The same strategy has been exercised repeatedly in health care: crises are brought on by underfunding, and the alleged only solution is to expand the role of private profit. Services are “delisted,” i.e. taken out of universal medicare coverage, but private supplemental insurance becomes available to cover them. Public hospitals are closed but private clinics allowed to open. Wait times for services increase due to budget cuts, but patients are permitted to “jump the queue” and pay out of pocket for their own MRI. The public is thus softened for market-based solutions, although on an ideological level it remains staunchly committed to medicare and vocally resistant to efforts to introduce parallel private health insurance and private hospitals. The CBC, itself constantly menaced with cuts, recently held a months-long contest to select “The Greatest Canadian.” The population chose Tommy Douglas, the architect of Canada’s medicare system, ahead of Wayne Gretzky, Alexander Graham Bell, and Pierre Trudeau.

Continue reading

Drought Map USA 20140408

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Greenland’s Northeastern Ice Sheet Starting To Melt

Greenland’s Northeastern Ice Sheet Melting

18 Mar 2014

by Eilís Quinn, Eye on the Arctic

A new study suggests that Greenland’s northeast ice stream, located 600km to the interior of its ice sheet is thinning because of warming temperatures. The study used data from several dozen GPS  locations along Greenland’s coast.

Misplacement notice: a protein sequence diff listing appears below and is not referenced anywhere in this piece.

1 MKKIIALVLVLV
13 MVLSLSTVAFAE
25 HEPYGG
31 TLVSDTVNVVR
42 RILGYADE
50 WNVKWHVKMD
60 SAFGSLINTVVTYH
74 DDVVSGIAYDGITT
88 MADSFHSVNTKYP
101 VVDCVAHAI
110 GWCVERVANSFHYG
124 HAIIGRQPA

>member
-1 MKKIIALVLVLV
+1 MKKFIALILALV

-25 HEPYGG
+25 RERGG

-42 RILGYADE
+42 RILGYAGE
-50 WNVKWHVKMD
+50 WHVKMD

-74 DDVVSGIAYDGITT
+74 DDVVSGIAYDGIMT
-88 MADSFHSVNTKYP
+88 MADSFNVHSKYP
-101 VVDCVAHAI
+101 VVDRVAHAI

Greenland’s previously stable northeastern ice sheet is starting to melt, according to a new study published in the journal Nature Climate Change.

While Greenland’s melting ice sheet has contributed to an increase in the world’s sea levels over the last 20 years, the recent study suggests that Greenland’s northeast ice stream, located 600km to the interior of the ice sheet is also thinning because of warming temperatures.

Greenland is believed to contribute 0.5 mm per year to the 3.2mm annual rise of the world’s sea levels.

VIDEO: How ice melt in Greenland is affecting its Inuit population

Longterm implications

The study used data from several dozen GPS locations along Greenland’s coast.

“The Greenland ice sheet has contributed more than any other ice mass to sea level rise over the last two decades and has the potential, if it were completely melted to raise global sea level by more than seven metres (22.75 feet),” Jonathan Bamber, a professor at Britain’s University of Bristol and one of the study’s co-authors, told Agence France-Presse (AFP) this week.

“About half of the increased contribution of the ice sheet is due to the speedup of glaciers in the south and northwest. Until recently, northeast Greenland has been relatively stable. This new study shows that it is no longer the case.”

David Suzuki – Citizen scientists can help monarch butterflies

David Suzuki Foundation

Citizen scientists can help monarch butterflies

Child with Monarch Butterfly
Photo Credit: U.S. Fish and Wildlife Service Headquarters

From the age of five, Fred Urquhart was fascinated by monarch butterflies in his Toronto neighbourhood. Born in 1911, he spent hours watching the orange and black insects flutter about, wondering: Where did they go in winter? At school, he read voraciously about nature, especially monarchs and other insects.

He eventually became a zoology professor and married Norah Patterson, who shared his love of butterflies, as did their son, Doug. To answer the question that had nagged Fred since childhood, in 1940 they found a way to attach tiny labels to individual butterflies that read, “Send to Zoology University of Toronto Canada.” They started the Insect Migration Association, now known as Monarch Watch, enlisting “citizen scientists” to tag butterflies.